Category Archives: Grape Varieties

Malbec Around the World

malbec-sign

Malbec is to Argentina as Shiraz is to Australia. This clearly defines the importance of Malbec wines in Argentina. However, this red wine grape is not grown only in Argentina. It is also grown in different parts of the world, including Australia. In fact, it is believed to have originated in France, and from there, it was introduced in Argentina by Michel Pouget in 1868. The wine is known for its dark fruit flavours, plump and smoky finish. The style of wine varies from region to region and this makes Malbec wines from some regions more in demand than the others.

Malbec Wine – Australia

In Australia, this grape is grown in 560 hectares of land area. 3000 tonnes of grapes grown on this area were crushed in 2016 with one-third of these coming from the cool climatic regions of the country. The vineyard area under Malbec has seen sharp increase since 2010. This grape is grown in almost equal proportions in five different wine regions- Riverland, Limestone Coast, Riverina, Clare Valley and Padthaway. The Malbec wine of Australia is exported mostly to United Kingdom and price of bottled wine which is exported the most varies from A$5 to A$ 7.49 per litre.

Malbec Wine – Argentina

In Argentina, the Malbec vines occupy an area of more than 20000 hectares. These grow in small clusters which have smaller berries and come in tighter clusters. The Malbec of Argentina is deep in colour and fruity flavours. These also have good ageing potential than the French ones.  The regions which is particularly noted for growing of Malbec grape variety is Mendoza region.

Malbec Wine – France

In France, Malbec grapes are grown in Bordeaux region. At one point of time, the grape was so popular in France that it was grown in 30 departments of France and had more than 1000 names. However, with the passage of time, its importance declined and it gave way to Merlot and Cabernet Sauvignon. The stronghold of Malbec is the Cahors region where it is required by law to be present at least 70 percent in wines with remaining being Tannat and Merlot.

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Grenache Wines and GSM Blends of Australia

Grenache is a red grape variety. It is believed to have originated in Spain at first. In Australia, this grape is grown in famous wine regions of Riverland, Barossa Valley, McLaren Vale, Langhorne Creek and Clare Valley. The first two regions take up as much as 60% of the total growing area for this grape. Grenache grape is grown in 1.51 thousand hectares of land area within these regions. This is just more than 1 percent of the total vineyards area of Australia. The acreage under this grape has seen a constant decline since 2001. The peak area under cultivation for this grape was 2.5 thousand hectares in 2002. The decline is attributed to many reasons, chief among these being the fact that growers give preference to other varieties.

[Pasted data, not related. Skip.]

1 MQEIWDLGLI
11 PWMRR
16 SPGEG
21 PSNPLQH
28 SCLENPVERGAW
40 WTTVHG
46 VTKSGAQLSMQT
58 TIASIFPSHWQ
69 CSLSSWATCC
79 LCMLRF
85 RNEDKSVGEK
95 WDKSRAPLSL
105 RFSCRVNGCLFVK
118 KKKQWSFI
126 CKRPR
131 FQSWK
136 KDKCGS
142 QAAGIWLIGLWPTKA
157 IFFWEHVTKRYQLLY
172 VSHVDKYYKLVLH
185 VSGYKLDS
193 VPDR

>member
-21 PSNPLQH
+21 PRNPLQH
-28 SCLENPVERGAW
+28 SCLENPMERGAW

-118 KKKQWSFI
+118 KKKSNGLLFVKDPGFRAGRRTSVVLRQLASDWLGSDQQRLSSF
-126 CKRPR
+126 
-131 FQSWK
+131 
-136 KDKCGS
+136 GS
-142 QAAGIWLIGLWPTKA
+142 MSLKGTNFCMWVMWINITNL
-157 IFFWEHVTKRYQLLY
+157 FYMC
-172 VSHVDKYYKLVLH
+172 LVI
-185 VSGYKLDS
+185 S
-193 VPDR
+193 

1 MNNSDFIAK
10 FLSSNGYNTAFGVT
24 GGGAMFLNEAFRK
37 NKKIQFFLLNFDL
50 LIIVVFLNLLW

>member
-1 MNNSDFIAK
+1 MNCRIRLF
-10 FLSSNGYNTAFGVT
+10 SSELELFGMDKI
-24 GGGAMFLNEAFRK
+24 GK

Grenache is one of the grape in popular wine blend of GSM wines. The other two being Shiraz and Mourvedre. Shiraz is undoubtedly the most important wine grape variety in Australia. It is grown in the largest area in Australia. However, Mourvedre wine grape is rather insignificant, growing in only 750 hectares of land area. Mourvedre is also called Mataro or Monastrell and is believed to have originated from Spain. The following chart summarises the relative positions of these grape varieties in Australian context:

Variety Area (in ‘000 hectares) Tonnes (in ‘000 )
Grenache 1.51 13.0
Shiraz 39.89 395.0
Mourvedre 0.75 7.4

 

In the making of the blended GSM wines, these three varieties are mixed in different proportions. Grenache or Mourvedre are rarely produced as single varietal wines, but Shiraz is very popular as a single varietal wine.

Moscato Wines- Comparison with Other White Wine Varieties

Moscato is a white wine grape variety which is a little sweet in taste. In Australia, there are three different grape varieties with names similar to Moscato wine. These are: Muscat Gordo Blanco, Muscat a Petits Grains Blanc and Muscat a Petits Grains Rouge. While the first two are white wine varieties, the last one is a red wine variety. There shall not be a confusion between these three.

Here are some vital statistics relating to these Moscato wines in Australia:

Muscat a Petits Grains Rouge Muscat a Petits Grains Blanc Muscat Gordo Blanco
Type Red Wine White Wine White Wine
Area (in hectares) 240 850 2210
Grapes crushed (in ‘000 tonnes) 1.8 14.2 52
Top GI region Riverina, Swan Hill Riverina Riverland, Murray-Darling

As can be seen from the chart above that it is the Muscat Gordo Blanco varietal which is the main white wine varietal, being grown on 2210 hectares of land area. However, this is still a less popular white grape variety when compared with the other major ones.